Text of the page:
Early life and military career
The future king and emperor was born William Frederick Louis of Prussia (Wilhelm Friedrich Ludwig von Preußen) in the
Berlin on 22 March 1797. As the second son of
Louise of Mecklenburg-Strelitz and
Prince Frederick William, himself son of King
Frederick William II, William was not expected to ascend to the throne. His grandfather died the year he was born, at age 53, in 1797, and his father Frederick William III became king. He was educated from 1801 to 1809 by
Johann Friedrich Gottlieb Delbrück , who was also in charge of the education of William's brother, the Crown Prince
Frederick William. At age twelve, his father appointed him an officer in the Prussian army.
William served in the army from 1814 onward. Like his father he fought against
Napoleon I of France during the part of the
Napoleonic Wars known in Germany as the Befreiungskriege ("Wars of Liberation", otherwise known as the
War of the Sixth Coalition), and was reportedly a very brave soldier. He was made a captain (Hauptmann) and won the
Iron Cross for his actions at
Bar-sur-Aube. The war and the fight against France left a lifelong impression on him, and he had a long-standing antipathy towards the French.
In 1815, William was promoted to major and commanded a battalion of the 1. Garderegiment. He fought under
Gebhard Leberecht von Blücher at the Battles of
He became a diplomat, engaging in diplomatic missions after 1815.
In 1816, William became the commander of the Stettiner Gardelandwehrbataillon and in 1818 was promoted to Generalmajor. The next year, William was appointed inspector of the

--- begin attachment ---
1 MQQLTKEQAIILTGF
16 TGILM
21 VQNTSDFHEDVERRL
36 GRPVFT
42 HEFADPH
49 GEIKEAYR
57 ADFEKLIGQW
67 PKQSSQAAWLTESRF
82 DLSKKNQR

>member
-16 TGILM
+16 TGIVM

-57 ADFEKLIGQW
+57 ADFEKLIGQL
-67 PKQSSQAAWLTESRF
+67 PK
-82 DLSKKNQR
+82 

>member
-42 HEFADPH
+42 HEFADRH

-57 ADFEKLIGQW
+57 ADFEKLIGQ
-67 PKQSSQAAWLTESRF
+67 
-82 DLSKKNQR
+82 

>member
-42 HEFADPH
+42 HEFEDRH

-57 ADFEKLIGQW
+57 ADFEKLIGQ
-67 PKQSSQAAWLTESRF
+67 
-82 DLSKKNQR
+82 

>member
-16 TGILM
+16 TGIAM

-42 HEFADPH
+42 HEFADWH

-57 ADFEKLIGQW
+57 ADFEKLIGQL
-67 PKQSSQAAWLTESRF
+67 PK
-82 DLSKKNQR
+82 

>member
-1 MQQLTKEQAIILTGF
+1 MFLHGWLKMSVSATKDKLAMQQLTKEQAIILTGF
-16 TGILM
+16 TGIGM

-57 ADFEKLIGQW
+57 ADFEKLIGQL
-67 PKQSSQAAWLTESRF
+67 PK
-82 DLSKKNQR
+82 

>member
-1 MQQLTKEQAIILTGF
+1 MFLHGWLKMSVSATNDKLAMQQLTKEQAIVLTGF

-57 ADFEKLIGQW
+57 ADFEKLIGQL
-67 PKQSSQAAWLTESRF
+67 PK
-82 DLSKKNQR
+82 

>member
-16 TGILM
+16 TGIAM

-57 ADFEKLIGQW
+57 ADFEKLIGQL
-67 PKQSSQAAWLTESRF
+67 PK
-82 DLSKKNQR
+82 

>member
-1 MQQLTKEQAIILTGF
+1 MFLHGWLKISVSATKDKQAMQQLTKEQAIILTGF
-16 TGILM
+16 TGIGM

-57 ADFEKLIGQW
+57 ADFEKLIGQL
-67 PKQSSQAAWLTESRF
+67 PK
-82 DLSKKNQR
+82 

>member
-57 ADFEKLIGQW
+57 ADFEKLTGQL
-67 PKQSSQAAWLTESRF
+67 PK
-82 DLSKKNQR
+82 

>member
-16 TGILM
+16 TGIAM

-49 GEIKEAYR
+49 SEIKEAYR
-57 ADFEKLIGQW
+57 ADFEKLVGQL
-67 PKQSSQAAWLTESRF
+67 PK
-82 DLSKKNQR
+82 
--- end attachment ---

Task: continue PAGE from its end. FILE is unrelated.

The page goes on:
VIII. Army Corps. This made him a spokesman of the Prussian Army within the
House of Hohenzollern. He argued in favour of a strong, well-trained and well-equipped army. In 1820, William became commander of the 1. Gardedivision and in 1825 was promoted to commanding general of the
III. Army Corps.
In 1829, William married Princess
Augusta von Sachsen-Weimar-Eisenach after Princess
Elisa Radziwill, his cousin whom he had been attracted to, was deemed an inappropriate match by his father. William had been forced to abandon the relationship with Elisa in 1826. Augusta was the daughter of Grand Duke
Karl Friedrich von Sachsen-Weimar-Eisenach. Their marriage was outwardly stable, but not a very happy one.
In 1840 his older brother became King of Prussia. Since he had no children, William was first in line to succeed him to the throne and thus was given the title Prinz von Preußen.
 Against his convictions but out of loyalty towards his brother, in 1847 William signed the bill setting up a Prussian parliament (Vereinigter Landtag) and took a seat in the upper chamber, the Herrenhaus.
Revolutions of 1848, William successfully crushed a revolt in Berlin that was aimed at his elder brother, King Frederick William IV. The use of cannon made him unpopular at the time and earned him the nickname Kartätschenprinz (Prince of
Grapeshot). Indeed, he had to flee to England for a while, disguised as a merchant. He returned and helped to put down an uprising in
Baden, where he commanded the Prussian army. In October 1849, he became governor-general of
Westfalia, with a seat at the Kurfürstliches Schloss in
During their time at Koblenz, William and his wife entertained liberal scholars like the historian
Maximilian Wolfgang Duncker or
August von Bethmann-Hollweg and
Clemens Theodor Perthes . William's opposition to liberal ideas gradually softened.
In 1854, the prince was raised to the rank of a field-marshal and made governor of the
fortress of Mainz.
 In 1857 Frederick William IV suffered a
stroke and became mentally disabled for the rest of his life. In January 1858, William became
Prince Regent for his brother, initially only temporarily but after October on a permanent basis. Against the advice of his brother, William swore an oath of office on the Prussian constitution and promised to preserve it "solid and inviolable". William appointed a liberal,
Karl Anton von Hohenzollern-Sigmaringen as Minister President and thus initiated what became known as the "New Era" in Prussia, although there were conflicts between William and the liberal majority in the
Landtag on matters of reforming the armed forces.